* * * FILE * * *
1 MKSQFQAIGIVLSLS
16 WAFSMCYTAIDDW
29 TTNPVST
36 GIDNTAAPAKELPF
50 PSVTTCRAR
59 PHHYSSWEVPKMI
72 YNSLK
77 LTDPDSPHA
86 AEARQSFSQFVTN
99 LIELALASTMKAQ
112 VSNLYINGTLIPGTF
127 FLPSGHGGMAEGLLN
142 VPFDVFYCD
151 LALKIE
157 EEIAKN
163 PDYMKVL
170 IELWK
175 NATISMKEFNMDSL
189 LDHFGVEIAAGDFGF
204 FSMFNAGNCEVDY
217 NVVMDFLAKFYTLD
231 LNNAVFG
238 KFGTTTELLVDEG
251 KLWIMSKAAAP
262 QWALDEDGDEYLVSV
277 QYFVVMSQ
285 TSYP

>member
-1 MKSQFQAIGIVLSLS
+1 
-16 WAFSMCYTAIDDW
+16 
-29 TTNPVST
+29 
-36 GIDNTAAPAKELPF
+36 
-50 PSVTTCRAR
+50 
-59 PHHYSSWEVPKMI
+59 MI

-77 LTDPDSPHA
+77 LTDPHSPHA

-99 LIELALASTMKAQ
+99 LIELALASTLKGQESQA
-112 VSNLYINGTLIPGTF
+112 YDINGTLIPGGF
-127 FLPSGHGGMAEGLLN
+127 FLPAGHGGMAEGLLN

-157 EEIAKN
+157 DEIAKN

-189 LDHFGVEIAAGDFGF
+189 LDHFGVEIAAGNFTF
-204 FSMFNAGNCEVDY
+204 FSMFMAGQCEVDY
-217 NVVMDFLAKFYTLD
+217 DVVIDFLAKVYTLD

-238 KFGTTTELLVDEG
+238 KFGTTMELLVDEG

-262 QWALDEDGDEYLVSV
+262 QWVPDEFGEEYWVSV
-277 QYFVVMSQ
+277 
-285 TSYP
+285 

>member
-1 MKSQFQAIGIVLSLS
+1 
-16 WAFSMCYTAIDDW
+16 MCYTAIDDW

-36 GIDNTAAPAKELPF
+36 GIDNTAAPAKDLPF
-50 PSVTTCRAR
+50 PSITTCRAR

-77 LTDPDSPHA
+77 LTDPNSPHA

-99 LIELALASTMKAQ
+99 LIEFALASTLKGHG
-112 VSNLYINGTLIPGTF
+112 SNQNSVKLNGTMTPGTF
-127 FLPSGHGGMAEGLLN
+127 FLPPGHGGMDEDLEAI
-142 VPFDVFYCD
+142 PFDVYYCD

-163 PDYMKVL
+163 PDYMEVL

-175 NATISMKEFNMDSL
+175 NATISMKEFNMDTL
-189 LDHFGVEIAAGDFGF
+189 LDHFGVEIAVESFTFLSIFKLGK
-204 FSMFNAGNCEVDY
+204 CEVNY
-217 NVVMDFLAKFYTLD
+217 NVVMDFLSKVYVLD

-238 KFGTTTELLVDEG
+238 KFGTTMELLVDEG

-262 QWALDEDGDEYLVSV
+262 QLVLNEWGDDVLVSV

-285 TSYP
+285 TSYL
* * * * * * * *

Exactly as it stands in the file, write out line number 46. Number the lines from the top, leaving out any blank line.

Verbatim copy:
+112 YDINGTLIPGGF